As an exchange student in Malang, East Java, I encountered a number of impoverished youths every day on the streets. The same people sat on the ground and in the same places every single day, and as students walked past, they gave them between Rp 100 and Rp 1,000 (1 to 11 cents). I didn’t think that was enough, and started to wonder: In giving, could we be doing more harm than good?
Students there told me that the average monthly wage for a university graduate in Malang is approximately Rp 1 million, or roughly Rp 35,000 a day. A good night busking will earn double that. How could these teens on the street earn more money than a university graduate?
I decided to ask the street kids for their side of the story — some said they liked living on the streets, and the longer I stayed in Malang, the more I understood why. Why look for a job, work hard and continue to struggle if it is possible to make the same amount of money (or more) hanging out with friends, drinking, smoking and playing the guitar in the park?
But as I got to know the kids there, I soon discovered that while begging and busking could be profitable, it certainly wasn’t a sustainable source of income. The kids said they were continually harassed and even arrested by the local Public Order Agency (Satpol-PP). They were told that they were not allowed to busk at traffic lights or sell food in the park, but no solution was offered as to how they might find an alternative means of survival.
After visiting my friends in the park one day, I noticed groups of sellers frantically packing up and rushing out of the grounds. The men who usually sold food from the kaki lima, or street food carts, at the entrances were quickly fleeing, just as dozens of Satpol-PP officers moved through the park, clearing out the vendors.
I couldn’t understand why those in power would be so quick to condemn people simply trying to make a living. Would the government rather have another 100 beggars in the city park instead of groups of people selling cheap food to the populace?
Street food is very cheap in Malang. One can eat at a kaki lima or warung (streetside stall) for between Rp 2,500 and Rp 5,000. One friend reassured me: “The women and children you see begging at the traffic lights, they have somewhere to go at night, someone who looks after and feeds them. The people here rarely go hungry.”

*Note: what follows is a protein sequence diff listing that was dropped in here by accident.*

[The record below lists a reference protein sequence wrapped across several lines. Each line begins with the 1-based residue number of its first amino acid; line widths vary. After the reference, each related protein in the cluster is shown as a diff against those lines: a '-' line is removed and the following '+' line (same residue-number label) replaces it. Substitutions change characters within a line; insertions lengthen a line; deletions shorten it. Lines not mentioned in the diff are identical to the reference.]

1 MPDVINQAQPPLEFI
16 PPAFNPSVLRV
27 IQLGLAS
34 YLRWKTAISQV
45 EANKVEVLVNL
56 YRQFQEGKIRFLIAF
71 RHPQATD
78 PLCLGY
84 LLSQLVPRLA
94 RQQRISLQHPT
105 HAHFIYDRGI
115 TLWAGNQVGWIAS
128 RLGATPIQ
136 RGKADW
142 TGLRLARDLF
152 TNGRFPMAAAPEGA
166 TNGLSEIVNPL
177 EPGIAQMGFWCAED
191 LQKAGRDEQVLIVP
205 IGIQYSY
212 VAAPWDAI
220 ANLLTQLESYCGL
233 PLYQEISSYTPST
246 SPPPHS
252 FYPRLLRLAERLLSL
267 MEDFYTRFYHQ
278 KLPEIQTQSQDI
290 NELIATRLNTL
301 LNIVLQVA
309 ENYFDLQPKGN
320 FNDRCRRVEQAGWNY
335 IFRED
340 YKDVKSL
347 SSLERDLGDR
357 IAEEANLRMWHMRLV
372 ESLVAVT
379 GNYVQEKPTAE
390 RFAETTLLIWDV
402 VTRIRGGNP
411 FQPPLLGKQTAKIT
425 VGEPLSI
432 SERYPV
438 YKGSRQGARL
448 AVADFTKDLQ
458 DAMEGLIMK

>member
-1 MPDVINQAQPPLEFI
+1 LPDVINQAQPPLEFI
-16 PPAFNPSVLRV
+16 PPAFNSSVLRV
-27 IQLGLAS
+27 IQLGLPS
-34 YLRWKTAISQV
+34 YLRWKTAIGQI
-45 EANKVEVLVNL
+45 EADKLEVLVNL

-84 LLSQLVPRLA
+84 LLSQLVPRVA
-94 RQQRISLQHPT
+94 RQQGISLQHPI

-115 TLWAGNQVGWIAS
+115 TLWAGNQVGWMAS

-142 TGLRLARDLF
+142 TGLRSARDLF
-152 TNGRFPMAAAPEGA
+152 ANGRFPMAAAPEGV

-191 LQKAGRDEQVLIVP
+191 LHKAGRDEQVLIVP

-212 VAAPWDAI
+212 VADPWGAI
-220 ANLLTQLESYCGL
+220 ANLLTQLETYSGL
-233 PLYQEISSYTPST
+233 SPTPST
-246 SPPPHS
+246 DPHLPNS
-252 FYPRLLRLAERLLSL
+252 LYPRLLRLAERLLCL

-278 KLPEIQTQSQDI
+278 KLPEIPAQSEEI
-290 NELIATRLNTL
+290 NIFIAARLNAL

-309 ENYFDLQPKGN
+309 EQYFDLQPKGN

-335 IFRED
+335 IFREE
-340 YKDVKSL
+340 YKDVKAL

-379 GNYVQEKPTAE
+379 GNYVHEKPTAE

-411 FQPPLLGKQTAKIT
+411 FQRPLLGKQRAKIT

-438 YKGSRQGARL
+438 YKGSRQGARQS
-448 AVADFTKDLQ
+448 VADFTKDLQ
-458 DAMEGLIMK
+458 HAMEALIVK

The question I couldn’t help but ask was, if we continue to give money — to the disabled in the marketplaces, to the organized groups of children at the traffic lights, to the elderly on the sidewalks, to the buskers in the parks — will that fix the problem? This seems to propagate using the elderly as an undignified source of income, trafficking children and teenagers busking in parks instead of looking for jobs.
I began to think that poverty in Indonesia was not about a lack of food and shelter, but about a lack of rights and opportunities.
Mentally and physically disabled people are often taken and left in the middle of crowded marketplaces to crawl around, drooling on their hands and knees while holding plastic containers to collect the random coins people give. There is no dignity in that. Clearly the families need the money; there is no welfare system. On one hand, at least these people aren’t being locked up, unseen and unheard, but surely there are more dignified ways of appealing to society for assistance.
Any time we give money, we indirectly support a system, a cause or an idea. Whether this is the message we seek to convey or not, the coins and scruffy notes reward this behavior. The children continue to be trafficked, the disabled continue to be left on market floors, the elderly continue to sit on the sidewalks. And teenagers continue to busk and drink and smoke rather than fight for their rights for formal identification, education and access to health care.
So how do we tackle this problem, and who is responsible for eliminating it? And who gets lost in the gaps? Is it right to contribute to a system that is stagnant? This system may feed people, but in no way does it protect or provide them with rights. Ultimately, can we do more than choose to participate or not?
Natha Middlemas is a graduate of Curtin University in Perth, Australia. She recently completed a field study program in Malang, East Java, organized by the Australian Consortium for In-Country Indonesian Studies.